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Wednesday, March 16, 2011

Dog-Safe Travel, Around Town and on the Highway, Part III of III

by Carrie Boyko, CEB

© Carrie Boyko
Even with Back Seats Upright
Tanner has Plenty of Space to Lie Down
 My friends at Pet Auto Safety have helped me provide Tanner a safe way to travel in my newer vehicle--a Prius. While traveling with passengers in the backseat, I had to find a way to secure Tanner safety, without the room for a large dog crate in back. I needed another solution. 

Since I'm fortunate enough not to need my back seats very often, I generally opt to fold them over to give Tanner some extra room, while allowing me additional cargo area as well. Folding the seats down also helps to keep the seats clean, so that when I do need them, I won't be embarrassed by a ton of dog fur.  Tanner enjoys the extra space too :)

In the back of my vehicle, there are a couple of loops intended for baggage tie down. They are perfect for attaching the crash-tested seatbelt that Tanner now wears in the car. As of the day I purchased it, it was still the only model on the market that has successfully passed crash testing, just like our human seat belts. Admittedly, he looks like he's ready for a parachute jump, but he doesn't know that, so don't tell him.

When Tanner's new seat belt system arrived, I allowed him to get acquainted with it before putting it on him. He sniffed, inspected and decided it was nothing more than a fancy harness (he was right!) and that was that. I'd like to think that my matter-of-fact attitude helped him realize this was nothing to be feared. Tanner has a typical harness that we have used for agility training, biking, and other purposes over the years. He's used to the idea of wearing things--even a backpack. That probably helped us, as there was virtually no adjustment period.

When it was time to put the harness on, I laid it out and found the neck opening, grasping it carefully. I called him to me, requested a SIT, and matter-of-factly placed the harness over his head. He stood to allow me to buckle it, clearly signaling he had no anxiety over this new harness. After all, it was merely a sturdier version of his other one.

My only surprise was that the buckles are as strong and secure as our human seatbelt buckles are. That loud click sent me a clear message: Tanner will be safe in this seatbelt. I liked that.

© Carrie Boyko
Back Seat Travel, Safe and Secure
The strapping mechanism comes with flexibility built right in. You can strap your dog to baggage tie-downs, or place him on a seat and hook the strap right to the seatbelt. You can even place the existing car seatbelt through the back of his harness for extra protection.  Each option gives you different possibilities for movement, as does the adjustment of the strapping. 

I learned that some dogs require more freedom of movement for safety, while others need added security and a position with less movement. It's important to read the documentation to evaluate your dog's needs and adjust the strapping to meet them.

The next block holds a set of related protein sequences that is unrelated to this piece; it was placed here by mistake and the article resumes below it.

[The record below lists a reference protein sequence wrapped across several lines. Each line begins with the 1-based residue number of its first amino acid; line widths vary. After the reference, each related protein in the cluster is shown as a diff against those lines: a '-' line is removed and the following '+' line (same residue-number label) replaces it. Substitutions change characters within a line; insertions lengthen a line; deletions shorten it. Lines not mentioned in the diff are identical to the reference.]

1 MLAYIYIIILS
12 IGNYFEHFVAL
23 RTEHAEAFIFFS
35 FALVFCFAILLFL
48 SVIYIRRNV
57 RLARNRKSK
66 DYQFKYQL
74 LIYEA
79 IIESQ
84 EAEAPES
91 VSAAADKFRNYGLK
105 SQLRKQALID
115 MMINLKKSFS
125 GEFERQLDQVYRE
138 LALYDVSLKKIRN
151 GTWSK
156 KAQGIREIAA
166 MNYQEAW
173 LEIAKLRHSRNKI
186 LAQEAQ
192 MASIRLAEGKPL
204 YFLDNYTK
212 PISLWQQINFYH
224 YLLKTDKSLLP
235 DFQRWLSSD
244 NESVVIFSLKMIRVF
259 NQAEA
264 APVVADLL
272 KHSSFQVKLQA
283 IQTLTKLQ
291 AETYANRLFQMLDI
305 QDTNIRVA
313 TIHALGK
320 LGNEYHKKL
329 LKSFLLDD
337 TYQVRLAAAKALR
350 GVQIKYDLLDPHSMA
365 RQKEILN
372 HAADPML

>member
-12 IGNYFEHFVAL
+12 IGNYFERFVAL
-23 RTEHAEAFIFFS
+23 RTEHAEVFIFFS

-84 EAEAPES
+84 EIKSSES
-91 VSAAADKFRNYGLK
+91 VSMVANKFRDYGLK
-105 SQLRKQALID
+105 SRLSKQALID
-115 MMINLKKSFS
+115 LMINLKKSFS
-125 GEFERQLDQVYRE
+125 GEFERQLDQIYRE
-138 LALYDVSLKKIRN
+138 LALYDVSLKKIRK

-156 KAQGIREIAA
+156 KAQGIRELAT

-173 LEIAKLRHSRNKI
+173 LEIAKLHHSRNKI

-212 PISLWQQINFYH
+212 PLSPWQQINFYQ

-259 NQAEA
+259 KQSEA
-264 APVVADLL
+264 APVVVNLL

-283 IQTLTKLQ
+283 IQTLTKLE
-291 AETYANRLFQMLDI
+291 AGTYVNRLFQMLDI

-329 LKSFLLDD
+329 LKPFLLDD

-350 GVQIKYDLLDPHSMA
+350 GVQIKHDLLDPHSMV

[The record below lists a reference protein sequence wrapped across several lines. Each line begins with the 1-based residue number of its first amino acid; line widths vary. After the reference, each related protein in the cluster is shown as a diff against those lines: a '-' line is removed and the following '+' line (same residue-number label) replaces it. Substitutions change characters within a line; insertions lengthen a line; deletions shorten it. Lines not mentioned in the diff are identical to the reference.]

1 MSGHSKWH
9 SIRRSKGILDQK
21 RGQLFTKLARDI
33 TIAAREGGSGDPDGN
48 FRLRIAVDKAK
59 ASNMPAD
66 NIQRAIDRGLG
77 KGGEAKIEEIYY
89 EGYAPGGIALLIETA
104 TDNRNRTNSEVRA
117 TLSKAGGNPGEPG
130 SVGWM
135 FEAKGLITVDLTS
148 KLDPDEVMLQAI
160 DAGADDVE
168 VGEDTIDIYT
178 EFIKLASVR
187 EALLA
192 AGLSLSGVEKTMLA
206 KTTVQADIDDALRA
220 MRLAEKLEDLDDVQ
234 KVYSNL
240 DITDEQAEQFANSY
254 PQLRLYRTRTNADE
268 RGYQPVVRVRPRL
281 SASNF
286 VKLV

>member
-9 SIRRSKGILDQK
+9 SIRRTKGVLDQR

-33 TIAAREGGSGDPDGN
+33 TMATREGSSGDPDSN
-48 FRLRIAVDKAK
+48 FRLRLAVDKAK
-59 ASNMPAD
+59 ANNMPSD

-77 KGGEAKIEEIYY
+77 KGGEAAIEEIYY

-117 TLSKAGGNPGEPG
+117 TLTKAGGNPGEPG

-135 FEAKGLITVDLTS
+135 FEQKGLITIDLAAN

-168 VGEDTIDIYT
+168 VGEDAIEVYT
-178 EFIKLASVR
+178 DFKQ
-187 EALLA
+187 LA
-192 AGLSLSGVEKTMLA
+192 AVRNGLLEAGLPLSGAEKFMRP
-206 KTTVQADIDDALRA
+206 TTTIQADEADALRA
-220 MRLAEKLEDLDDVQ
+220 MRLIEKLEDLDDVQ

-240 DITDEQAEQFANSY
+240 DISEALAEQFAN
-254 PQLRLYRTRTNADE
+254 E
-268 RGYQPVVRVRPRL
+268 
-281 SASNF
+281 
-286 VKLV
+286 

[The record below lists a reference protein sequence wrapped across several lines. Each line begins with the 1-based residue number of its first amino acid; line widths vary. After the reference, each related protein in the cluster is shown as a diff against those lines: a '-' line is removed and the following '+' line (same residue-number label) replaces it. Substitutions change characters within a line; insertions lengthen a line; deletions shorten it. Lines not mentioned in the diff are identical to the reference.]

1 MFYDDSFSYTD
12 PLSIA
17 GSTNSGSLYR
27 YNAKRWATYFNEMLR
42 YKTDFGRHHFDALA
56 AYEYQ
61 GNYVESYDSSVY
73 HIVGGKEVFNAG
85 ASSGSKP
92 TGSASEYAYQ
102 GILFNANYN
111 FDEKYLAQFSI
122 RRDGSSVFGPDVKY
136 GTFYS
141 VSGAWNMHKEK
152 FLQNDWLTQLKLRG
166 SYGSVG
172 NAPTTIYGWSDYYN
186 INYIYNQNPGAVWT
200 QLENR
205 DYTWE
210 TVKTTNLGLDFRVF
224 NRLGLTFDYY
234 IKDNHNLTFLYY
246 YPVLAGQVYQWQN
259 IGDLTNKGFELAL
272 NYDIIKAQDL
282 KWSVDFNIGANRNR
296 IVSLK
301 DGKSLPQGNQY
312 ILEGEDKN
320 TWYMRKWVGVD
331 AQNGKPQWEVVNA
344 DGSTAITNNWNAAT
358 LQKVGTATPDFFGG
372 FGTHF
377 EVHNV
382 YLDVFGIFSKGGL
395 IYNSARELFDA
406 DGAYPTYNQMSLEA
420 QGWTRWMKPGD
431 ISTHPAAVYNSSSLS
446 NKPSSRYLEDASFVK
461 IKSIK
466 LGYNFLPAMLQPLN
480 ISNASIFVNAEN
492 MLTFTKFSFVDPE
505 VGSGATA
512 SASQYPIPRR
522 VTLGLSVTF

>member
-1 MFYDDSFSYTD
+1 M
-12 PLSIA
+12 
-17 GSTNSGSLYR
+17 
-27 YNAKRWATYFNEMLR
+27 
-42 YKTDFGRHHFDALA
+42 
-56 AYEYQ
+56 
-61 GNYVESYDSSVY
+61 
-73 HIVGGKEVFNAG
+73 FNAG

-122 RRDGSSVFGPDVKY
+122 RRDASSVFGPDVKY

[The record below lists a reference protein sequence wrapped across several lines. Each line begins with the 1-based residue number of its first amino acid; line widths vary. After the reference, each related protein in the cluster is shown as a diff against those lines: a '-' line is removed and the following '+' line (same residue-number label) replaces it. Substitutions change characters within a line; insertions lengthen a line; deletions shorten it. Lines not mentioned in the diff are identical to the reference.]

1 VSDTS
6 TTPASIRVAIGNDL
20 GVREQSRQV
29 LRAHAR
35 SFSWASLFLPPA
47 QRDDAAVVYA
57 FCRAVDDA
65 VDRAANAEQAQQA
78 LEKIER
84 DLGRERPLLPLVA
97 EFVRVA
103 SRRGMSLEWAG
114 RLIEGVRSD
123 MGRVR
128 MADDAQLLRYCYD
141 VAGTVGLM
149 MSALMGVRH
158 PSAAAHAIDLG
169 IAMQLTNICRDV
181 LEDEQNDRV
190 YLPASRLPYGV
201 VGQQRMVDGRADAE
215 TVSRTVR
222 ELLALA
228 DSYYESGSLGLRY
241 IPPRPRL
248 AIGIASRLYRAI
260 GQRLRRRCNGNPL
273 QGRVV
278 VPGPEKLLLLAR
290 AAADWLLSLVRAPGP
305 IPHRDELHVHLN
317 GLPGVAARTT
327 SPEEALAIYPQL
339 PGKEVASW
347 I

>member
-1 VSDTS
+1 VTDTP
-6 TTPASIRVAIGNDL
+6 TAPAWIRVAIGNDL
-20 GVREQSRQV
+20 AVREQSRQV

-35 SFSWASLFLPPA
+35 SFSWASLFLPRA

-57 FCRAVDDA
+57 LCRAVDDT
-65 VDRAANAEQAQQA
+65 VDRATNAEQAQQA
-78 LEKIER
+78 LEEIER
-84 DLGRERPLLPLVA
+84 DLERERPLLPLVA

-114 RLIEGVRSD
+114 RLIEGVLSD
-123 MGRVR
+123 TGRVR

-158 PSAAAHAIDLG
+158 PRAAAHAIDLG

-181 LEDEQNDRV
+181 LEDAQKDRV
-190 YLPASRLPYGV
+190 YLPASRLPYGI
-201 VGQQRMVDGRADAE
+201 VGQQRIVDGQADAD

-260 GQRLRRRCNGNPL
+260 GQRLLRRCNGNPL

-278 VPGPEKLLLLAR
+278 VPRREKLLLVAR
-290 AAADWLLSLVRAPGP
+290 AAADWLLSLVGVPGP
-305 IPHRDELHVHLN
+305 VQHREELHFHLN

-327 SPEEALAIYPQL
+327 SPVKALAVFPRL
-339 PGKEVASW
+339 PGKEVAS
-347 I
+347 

© Carrie Boyko
Trial Run
Before taking Tanner on his first ride, I had measured and estimated the length I desired in the seatbelt strap. This determines how much movement he has, and allows me to keep him clear of the front seat area, to avoid impact with the seat backs in a collision. 

When Tanner hopped into the back of the car, I called him to me and attached the strap to the mega-tough loop on his harness, then clicked the belt onto the adapter for the baggage tie-down.  Before I got myself seat-belted in, he had already determined his boundaries, as established by the belt. He assumed a down position, looking out the rear window of my Prius, and off we went, happily visiting the bank and a dog park. This was the ultimate reward for Tanner's quick-adjustment to his new safety equipment. Way to go Tanner!
© Carrie Boyko
Off-Leash Play
The Best Way to End a Day


Nature by Dawn said...

Tanner looks comfortable in his dog seatbelt and so darned cute in that red scarf!!!

Blogsmith? said...

I recently bought these for my dogs, as the harnesses are available in Australia. I'm finding that it is very easy for the harness to be pulled sideways. If I do it up even tighter it can still move a bit and feels too tight under their "arms". Any suggestions, because it's a bit frustrating that the only harness in the world that seems to be safe doesn't quite sit as practically as other models I have used (too much movement in the cross-over straps). Also, are you sure that you cargo ring is OK to carry the weight? I read somewhere that mine shouldn't restrain more than 20 kg, so I've been use a system of hooking them up to the seatbelts. Thanks.

Carrie, with Tanner and Oliver said...

My Golden Retriever occasionally pulls the harness to the side, as well. I found that if I put it on upside down, with the loop on his chest, this doesn't happen. When I asked a dealer about this, I learned that this seemed to be an acceptable way to use the seatbelt.

My cargo rings are heavy duty enough for my dog, but I am sure each car manufacturer and model may use various strengths. Check with your auto manufacturer about the kg. capacity for your vehicle. Best wishes.

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